Novella Review: The Citadel of Weeping Pearls by Aliette de Bodard

The Citadel of Weeping PearlsThe Citadel of Weeping Pearls by Aliette de Bodard
My rating: 4 of 5 stars

Beneath the veneer of speculative science and space opera sci-fi, this convoluted thriller surrounding the disappearance of two women 30 years apart shows the intricate relationships between grandmothers, mothers, daughters and sisters. A ruling dynasty, culturally East Asian, in outer space finds itself on the brink of war and turning to its own past and ancestors for guidance.

30 years ago, the Empress’ favored daughter broke from the empire and was banished. Her Citadel of Weeping Pearls had the greatest technologies and weapons. Still considered a threat to the Empire, war was sparked, but the The Citadel and all of its inhabitants disappeared without a trace. Unfavored brothers and sisters and the Empress were left with a hole in their lives as vacant as the deep recesses of space.

On opposite sides of the Empire, two scientists are separately working on ways to bridge time by bridging space. This is the only hope for solving the mystery of the missing Citadel of Weeping Pearls. The esteemed court scientist disappears from her laboratory just hours after being visited by a concerned father from the outer reaches–his daughter is pursuing the same time-bending goals with her scientist-friend in hopes of finding closure with the disappearance of her mother who was housed on The Citadel when it vanished . . .

The descriptions of the deep spaces used for the vastness of space has Lovecraftian qualities, albeit without the Old Ones. The crushing madness, however, is present.

This tale appears in The Year’s Best Fantasy & Science Fiction Novellas: 2016 edited by Paula Guran, which I received directly from Prime Books.

 

 

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Short Story Review: “Warm and Toasty” by Yvette Edwards

5 of 5 stars.

The best of a city is not its architecture, parks and other tourist attractions, but rather the unseen efforts of hundreds, if not thousands, of everyday people working to make the city a better place. Most of a city’s true heroes remain largely unrecognized.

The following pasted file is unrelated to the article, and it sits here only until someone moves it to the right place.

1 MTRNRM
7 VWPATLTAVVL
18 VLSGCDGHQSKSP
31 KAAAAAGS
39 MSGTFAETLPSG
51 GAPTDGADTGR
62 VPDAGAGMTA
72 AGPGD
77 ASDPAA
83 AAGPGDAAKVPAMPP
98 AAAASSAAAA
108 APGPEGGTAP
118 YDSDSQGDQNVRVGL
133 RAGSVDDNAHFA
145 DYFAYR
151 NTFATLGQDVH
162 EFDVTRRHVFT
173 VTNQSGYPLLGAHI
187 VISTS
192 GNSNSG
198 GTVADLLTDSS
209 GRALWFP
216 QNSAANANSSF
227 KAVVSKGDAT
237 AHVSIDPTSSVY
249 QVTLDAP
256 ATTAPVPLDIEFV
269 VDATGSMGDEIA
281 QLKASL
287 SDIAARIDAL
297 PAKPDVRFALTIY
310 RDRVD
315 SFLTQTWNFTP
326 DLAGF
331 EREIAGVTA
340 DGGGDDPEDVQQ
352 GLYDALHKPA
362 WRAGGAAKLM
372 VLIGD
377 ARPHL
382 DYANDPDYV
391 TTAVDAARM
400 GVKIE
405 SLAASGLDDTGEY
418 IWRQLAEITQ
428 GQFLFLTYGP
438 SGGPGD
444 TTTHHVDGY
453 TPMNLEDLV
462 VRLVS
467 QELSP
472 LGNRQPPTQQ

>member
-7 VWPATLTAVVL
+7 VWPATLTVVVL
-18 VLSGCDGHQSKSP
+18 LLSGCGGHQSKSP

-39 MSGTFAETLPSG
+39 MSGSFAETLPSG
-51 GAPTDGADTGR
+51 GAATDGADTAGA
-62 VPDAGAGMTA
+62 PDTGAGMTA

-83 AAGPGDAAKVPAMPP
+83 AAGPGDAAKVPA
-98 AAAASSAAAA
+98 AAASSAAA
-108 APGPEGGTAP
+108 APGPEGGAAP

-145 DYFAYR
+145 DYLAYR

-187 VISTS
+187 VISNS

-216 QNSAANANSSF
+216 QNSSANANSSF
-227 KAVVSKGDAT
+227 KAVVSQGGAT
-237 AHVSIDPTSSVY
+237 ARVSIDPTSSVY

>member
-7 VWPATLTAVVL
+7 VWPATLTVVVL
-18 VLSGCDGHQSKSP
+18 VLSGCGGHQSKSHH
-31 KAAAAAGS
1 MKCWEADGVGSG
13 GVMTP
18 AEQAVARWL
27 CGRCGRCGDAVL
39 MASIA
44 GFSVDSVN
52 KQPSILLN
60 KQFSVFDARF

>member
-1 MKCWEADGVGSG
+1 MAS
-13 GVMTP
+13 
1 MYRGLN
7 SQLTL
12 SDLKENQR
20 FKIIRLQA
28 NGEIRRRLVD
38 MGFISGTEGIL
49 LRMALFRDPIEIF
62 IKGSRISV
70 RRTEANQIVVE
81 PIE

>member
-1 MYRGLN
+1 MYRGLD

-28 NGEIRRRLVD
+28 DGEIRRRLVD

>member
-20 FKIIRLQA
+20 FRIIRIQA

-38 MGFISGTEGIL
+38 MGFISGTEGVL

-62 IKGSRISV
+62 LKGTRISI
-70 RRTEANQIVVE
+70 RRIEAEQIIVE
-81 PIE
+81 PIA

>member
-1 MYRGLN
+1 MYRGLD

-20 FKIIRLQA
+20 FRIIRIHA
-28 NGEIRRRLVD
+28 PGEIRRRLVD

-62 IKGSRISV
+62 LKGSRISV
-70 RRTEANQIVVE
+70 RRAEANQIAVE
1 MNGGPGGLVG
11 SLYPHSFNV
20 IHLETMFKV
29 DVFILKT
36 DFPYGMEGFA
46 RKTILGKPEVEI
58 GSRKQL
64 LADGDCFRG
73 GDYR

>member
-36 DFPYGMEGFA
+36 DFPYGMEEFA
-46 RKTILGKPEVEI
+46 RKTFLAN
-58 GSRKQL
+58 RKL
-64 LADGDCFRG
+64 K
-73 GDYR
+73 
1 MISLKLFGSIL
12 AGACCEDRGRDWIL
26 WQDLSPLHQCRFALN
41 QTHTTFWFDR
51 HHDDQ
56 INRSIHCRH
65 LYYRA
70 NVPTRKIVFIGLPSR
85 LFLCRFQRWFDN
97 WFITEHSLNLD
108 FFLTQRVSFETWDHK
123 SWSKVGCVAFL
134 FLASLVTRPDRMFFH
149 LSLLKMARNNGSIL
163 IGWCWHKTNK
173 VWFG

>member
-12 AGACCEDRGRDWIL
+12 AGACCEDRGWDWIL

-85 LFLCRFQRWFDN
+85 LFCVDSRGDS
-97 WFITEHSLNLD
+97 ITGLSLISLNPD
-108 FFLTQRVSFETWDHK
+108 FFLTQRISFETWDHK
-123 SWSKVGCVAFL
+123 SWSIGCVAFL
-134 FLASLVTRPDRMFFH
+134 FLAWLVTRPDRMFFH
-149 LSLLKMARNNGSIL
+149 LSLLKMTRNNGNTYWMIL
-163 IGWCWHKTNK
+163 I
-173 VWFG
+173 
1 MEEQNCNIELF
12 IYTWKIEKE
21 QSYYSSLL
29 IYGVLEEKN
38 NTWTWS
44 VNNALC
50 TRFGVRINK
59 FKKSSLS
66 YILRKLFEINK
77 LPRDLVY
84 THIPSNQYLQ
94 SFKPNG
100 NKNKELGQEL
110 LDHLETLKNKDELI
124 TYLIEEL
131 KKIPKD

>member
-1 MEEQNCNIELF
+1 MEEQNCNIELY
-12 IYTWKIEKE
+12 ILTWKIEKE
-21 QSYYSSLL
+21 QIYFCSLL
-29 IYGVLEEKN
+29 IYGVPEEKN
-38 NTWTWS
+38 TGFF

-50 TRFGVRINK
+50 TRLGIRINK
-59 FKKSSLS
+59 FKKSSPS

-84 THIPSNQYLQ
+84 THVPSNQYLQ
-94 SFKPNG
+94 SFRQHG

This heart-warming tale shows the best of the best that a city has to offer. Phin runs the Warm and Toasty cafe serving pricey toast and hot drinks to the neighborhood yuppies. This is her post-retirement second career serving the neighborhood she grew up in. Every weekday, Phin sees the same down-and-out woman scowling through the window as she walks her hungry, preteen son to school. So, one cold day Phin invites the guarded, proud woman inside for a free cuppa.

The woman is less angry than she is in pain from her chronic sickle-cell anemia. The government doles booted her after she was unable to fulfill the job they found for her due to side effects of the disease. Not to say that she doesn’t find a cafe serving expensive toast to yuppies ludicrous.

Phin remembers going to school hungry, and her mother’s chronic pain from sickle cell. But she also knows pride. She requests Latisha’s paid assistance, daily from 7am-9am, 7 days a week. And Latisha should bring her son. She only has 2 demands:

“I thought you opened at eight?”

“I open to the public at eight, but I need you here at seven.”

“Don’t you need references or anything?”

“I just need two things; for you to be here on time, and for you not to call my customers ‘fucking yuppies’. Do you think you can do that?”